The Salmon of Doubt by Douglas Adams and Stephen Fry
|The Salmon of Doubt by Douglas Adams and Stephen Fry|
|Reviewer: Dave Martin|
|Summary: Published after the death of Douglas Adams 'The Salmon of Doubt' lives up to the hype and expectations, but beware, it is not a further episode of 'The Hitchhikers' Guide to the Galaxy' even if the cover might suggest that it is.|
|Buy? Yes||Borrow? Yes|
|Pages: 336||Date: January 2003|
The Salmon of Doubt both excited and surprised me. Published posthumously following the unexpected death of Douglas Adams, I expected it to be another installment of The Hitchhiker's Guide To The Galaxy. The longest trilogy in the history of the universe, is the work for which Adams is famous worldwide. Unfortunately, you will not find Marvin the paranoid android in The Salmon Of Doubt, nor will you find Arthur Dent. This is a masterstroke of devious publishing, particularly as the book is sub-titled, "Hitchhiking the Galaxy One Last Time". If you are expecting any of the above then you may well feel cheated.
However, from the moment you read the enthusiastic note from the editor, you can see that The Salmon of Doubt is a book that has been collected by fans, for fans. I admit to being sceptical of a foreword by Stephen Fry as I tend to find him intelligent, but irritating. However, this actor/presenter was a close friend to Adams and provides an impassioned introduction to his work from his "hotel room in Peru". His tribute is inspired and obviously sincere. Fry writes of a confident yet irritating man who required great patience to be around. He talks of his genius and progression from wannabe Monty Python star at Cambridge to the man of the "perfect metaphor". The foreword is both an insightful look into Adams's psyche and, in a tale of reverence provides almost a eulogy to the man.
This book could have been a cash-in on a great man's name. You may not find what you were expecting, but you will find an eclectic mix of Adams writings, many of which have never been published before. You will find musings and notes, interviews and snippets and even the Holy Grail itself; short story revolving around a young Zaphod Beeblebrox the two-headed alien infamous in the Hitchhiker's series.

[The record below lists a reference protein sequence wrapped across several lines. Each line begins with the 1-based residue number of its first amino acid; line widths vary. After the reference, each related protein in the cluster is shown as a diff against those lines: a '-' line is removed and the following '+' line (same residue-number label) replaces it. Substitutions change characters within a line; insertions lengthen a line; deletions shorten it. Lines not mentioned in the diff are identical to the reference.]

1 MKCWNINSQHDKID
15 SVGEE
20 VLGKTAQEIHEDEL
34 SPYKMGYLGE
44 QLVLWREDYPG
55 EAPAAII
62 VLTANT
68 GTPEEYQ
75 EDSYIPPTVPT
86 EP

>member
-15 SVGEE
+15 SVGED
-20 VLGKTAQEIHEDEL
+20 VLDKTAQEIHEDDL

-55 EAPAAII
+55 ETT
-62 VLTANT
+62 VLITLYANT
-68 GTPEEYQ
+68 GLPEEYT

The whole collection reads like a tribute to the man's genius and is presented in a semi-autobiographical style. For every story or anecdote, there is an interview or letter to his publisher. This book is as good as it gets in terms of getting inside the mind of the mad genius himself. His frustration at the "constipation" evident in his many attempts to get Hitchhikers made into a Hollywood film are plain to see in letters to Disney and colleagues about the lack of progress being made. There are several interviews regarding his proclaimed atheism and it is fascinating to hear the background to his beliefs from a strict religious upbringing to the staunch non-believer he eventually became.
However, all of this is merely the tip of the iceberg. I could tell you a little bit about each part of this scrapbook of musings and writings but I have no doubt that would spoil the excitement when you come to read it. What I will say is that this book is a must have for an Adams fan, be it from the several forms of Hitchhikers (radio, computer game, book etc.) or those who have come to him on the back of his "Dirk Gently" books.
Incidentally, the main reason many will buy this book will be for the eight chapters of the never to be completed Dirk Gently novel "Salmon of Doubt". I have never been a fan of the eccentric detective, but I must admit the explanation of the creative process to writing this novel is fascinating. The eight chapters included show a great deal of promise with flashes of wit, humour and laugh aloud moments consistent in Adams' publishings since Hitchhikers was first created. Again, I refuse to spoil your enjoyment of this, the final publishing of Adams's greatness, but needless to say, it involves half a cat, a God of Thunder and a Tornado Jet.
This book is as eclectic a collection as the late great man was eclectic himself. It is certainly not for anyone, but for those with a passion for his work this is the last thing you will read of Adams and contains so much of what made him one of the best. Let us be upstanding for Douglas Adams and his "Salmon of Doubt". Undoubtedly "Hitchhiking the Galaxy One Last Time".
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I adored The Hitchhiker's Guide to the Galaxy and was hesitating to read "The Salmon of Doubt" in case I was disappointed. After reading this review it's gone on my "must read" list!